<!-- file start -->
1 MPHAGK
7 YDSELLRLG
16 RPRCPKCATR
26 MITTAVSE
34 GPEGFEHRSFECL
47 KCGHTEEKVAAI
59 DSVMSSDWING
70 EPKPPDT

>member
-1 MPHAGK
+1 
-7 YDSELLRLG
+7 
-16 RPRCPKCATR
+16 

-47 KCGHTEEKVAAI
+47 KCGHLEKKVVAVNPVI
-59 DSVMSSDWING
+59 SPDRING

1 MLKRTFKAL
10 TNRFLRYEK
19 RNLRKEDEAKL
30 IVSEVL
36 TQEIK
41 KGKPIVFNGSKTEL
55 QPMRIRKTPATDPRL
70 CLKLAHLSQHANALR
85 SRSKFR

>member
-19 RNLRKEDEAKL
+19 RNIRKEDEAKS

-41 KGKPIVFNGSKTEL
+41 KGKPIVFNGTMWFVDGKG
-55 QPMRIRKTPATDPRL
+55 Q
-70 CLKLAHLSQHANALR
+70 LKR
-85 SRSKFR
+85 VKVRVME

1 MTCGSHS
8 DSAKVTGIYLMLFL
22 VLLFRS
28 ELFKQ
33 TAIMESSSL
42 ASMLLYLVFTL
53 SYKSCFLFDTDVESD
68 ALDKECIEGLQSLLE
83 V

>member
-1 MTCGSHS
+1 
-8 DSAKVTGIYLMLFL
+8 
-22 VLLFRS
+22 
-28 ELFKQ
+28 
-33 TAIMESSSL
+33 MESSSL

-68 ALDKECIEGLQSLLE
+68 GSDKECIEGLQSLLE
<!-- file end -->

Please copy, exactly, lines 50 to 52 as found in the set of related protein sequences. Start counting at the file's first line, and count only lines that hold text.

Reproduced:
-1 MTCGSHS
+1 
-8 DSAKVTGIYLMLFL